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Investor Losses Seen in Housing Slump

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By ALEX VEIGA
AP Business Writer

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LOS ANGELES (AP) -- The national housing slump could lead to billions of dollars in losses for Wall Street investors as it drags on for at least another year and mortgage defaults increase, economists said Thursday.

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The outlook on eroding credit quality in the U.S. mortgage market by Moody's Economy.com anticipates that more than 1.2 million first mortgage loans will default this year and another 1.3 million will follow next year.

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Hedge fund investors will lose between $ 100 billion and $ 125 billion as a result, he said.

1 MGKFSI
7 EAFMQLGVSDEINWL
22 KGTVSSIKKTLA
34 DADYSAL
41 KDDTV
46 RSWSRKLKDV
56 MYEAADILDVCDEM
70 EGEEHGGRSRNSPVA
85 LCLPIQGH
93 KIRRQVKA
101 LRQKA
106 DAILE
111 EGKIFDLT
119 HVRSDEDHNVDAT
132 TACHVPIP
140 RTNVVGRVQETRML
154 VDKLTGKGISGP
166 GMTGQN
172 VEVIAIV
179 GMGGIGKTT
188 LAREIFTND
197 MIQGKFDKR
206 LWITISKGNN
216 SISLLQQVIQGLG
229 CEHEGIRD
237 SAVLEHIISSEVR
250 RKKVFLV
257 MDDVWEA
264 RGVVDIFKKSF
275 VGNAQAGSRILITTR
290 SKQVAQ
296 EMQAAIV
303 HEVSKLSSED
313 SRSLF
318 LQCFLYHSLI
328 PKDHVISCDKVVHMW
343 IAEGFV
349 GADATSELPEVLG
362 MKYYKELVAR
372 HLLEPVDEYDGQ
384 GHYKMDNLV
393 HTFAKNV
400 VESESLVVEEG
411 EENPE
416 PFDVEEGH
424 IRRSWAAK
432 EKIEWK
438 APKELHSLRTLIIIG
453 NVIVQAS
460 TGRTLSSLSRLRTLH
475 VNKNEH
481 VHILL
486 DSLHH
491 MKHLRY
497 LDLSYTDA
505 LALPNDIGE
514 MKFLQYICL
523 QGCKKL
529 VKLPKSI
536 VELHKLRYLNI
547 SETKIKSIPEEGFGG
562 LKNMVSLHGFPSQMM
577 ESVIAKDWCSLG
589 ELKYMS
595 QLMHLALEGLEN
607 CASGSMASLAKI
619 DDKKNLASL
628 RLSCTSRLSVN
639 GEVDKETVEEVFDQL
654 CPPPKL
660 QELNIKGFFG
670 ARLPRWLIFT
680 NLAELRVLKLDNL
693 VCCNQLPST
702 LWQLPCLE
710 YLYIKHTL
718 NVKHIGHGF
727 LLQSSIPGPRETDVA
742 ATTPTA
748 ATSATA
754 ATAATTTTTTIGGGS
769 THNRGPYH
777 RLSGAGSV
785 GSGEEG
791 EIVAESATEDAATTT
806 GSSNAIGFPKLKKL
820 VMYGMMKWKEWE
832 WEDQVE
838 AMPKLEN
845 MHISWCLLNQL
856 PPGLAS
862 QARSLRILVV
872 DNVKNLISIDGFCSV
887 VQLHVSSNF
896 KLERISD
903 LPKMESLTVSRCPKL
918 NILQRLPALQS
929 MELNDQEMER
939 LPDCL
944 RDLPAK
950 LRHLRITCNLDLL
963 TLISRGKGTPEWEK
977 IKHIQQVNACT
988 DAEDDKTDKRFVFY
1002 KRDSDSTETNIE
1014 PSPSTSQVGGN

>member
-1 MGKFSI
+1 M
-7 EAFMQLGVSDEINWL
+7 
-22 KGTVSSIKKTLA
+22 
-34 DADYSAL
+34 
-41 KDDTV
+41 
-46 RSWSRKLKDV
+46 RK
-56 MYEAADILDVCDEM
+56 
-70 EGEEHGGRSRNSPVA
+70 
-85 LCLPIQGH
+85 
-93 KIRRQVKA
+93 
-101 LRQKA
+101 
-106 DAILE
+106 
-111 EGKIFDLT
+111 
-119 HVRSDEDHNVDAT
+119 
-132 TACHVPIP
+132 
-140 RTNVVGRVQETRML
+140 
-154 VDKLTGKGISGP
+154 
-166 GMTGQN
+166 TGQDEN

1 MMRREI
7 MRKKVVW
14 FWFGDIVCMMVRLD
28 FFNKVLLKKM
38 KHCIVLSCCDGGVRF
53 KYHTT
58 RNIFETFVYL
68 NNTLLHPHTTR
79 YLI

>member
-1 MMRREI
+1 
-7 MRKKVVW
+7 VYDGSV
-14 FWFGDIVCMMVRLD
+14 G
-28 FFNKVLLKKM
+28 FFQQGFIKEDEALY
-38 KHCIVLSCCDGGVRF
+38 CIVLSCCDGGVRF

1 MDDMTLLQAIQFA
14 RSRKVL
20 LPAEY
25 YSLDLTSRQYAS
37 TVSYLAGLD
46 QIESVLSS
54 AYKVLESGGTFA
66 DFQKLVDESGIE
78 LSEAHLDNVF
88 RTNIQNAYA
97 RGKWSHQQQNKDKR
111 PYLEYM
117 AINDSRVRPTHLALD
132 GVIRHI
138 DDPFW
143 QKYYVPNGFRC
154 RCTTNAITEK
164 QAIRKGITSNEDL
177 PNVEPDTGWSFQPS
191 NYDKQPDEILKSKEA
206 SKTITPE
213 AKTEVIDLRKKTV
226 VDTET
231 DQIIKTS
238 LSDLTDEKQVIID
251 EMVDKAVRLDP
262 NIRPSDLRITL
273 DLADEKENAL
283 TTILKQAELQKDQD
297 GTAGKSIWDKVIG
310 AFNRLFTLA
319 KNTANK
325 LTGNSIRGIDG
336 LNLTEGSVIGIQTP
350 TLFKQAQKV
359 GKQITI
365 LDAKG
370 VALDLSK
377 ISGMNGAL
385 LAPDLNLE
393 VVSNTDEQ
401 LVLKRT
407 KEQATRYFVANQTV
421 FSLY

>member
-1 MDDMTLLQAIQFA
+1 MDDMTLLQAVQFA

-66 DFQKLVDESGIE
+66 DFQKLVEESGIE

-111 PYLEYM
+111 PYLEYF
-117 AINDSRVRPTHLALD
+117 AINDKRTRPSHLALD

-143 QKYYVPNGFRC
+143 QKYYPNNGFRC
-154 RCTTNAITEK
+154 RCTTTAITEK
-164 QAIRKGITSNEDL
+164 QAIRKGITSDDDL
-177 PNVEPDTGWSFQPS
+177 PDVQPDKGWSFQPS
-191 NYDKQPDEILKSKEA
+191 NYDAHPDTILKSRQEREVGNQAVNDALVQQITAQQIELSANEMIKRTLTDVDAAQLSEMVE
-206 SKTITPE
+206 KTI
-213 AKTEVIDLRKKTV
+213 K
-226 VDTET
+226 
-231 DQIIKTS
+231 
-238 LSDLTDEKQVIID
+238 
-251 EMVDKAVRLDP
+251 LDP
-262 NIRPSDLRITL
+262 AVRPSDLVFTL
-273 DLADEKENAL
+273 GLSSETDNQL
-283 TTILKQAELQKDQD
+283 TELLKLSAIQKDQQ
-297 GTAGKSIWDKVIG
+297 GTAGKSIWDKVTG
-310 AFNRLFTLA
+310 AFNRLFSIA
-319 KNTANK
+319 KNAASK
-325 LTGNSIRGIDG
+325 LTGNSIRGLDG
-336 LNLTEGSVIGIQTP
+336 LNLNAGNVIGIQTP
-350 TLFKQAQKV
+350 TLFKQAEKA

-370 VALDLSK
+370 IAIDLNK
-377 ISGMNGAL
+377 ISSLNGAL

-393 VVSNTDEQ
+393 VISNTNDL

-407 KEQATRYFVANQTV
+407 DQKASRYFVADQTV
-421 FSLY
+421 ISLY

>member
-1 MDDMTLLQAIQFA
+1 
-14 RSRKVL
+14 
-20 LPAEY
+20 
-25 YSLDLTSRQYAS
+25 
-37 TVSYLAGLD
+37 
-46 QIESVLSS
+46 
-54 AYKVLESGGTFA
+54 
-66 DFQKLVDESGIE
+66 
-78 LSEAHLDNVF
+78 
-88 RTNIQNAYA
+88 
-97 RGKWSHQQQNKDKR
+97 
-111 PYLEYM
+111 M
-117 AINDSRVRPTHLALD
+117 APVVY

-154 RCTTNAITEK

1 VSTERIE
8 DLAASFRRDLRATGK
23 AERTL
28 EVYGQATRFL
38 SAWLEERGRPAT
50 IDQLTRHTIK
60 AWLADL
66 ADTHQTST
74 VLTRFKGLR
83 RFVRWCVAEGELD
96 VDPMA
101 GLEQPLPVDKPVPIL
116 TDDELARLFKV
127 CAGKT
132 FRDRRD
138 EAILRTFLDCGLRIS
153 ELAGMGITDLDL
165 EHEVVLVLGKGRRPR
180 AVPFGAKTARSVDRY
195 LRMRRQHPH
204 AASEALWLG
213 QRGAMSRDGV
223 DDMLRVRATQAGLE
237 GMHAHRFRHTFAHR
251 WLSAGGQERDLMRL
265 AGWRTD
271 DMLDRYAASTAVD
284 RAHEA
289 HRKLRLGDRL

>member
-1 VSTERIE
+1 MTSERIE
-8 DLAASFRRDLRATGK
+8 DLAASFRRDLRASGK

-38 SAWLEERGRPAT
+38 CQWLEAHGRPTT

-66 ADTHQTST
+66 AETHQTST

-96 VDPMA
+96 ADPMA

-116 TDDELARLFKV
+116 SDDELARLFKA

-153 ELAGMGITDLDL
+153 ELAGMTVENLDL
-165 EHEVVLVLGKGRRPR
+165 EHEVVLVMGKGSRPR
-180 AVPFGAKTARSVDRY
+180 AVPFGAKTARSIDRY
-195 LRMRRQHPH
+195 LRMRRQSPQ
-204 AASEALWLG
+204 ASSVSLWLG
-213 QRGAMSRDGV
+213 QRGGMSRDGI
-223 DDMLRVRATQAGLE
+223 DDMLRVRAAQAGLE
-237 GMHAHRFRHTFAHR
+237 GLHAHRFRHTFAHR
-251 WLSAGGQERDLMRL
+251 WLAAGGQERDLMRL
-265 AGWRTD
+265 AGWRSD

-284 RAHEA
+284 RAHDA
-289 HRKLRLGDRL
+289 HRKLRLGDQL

"We do expect losses in the sub-prime market to be very severe," Zandi said.

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Home prices, which have been flat or declining in many once-booming areas, should bottom out in the second half of next year with price declines about 10 percent off their peak, he said.

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The rise in defaults and ongoing housing slump will have an impact on the broader economy, he said.

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"I do think we'll see more of a spillover into consumer spending, which is weakening, and I think will weaken further over the course of the next couple of quarters next year," Zandi said.

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Subprime loans to borrowers with spotty credit scores account for the biggest slice of defaults. But borrowers with all types of loans, including Alt-A and prime loans, which are typically accessible only to the most creditworthy borrowers, are also defaulting.

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In all, there is $ 10 trillion in mortgage debt outstanding, Zandi said.

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The decline in housing prices is driving the rise in defaults, as many financially strapped homeowners are unable to sell their home or refinance before missing payments.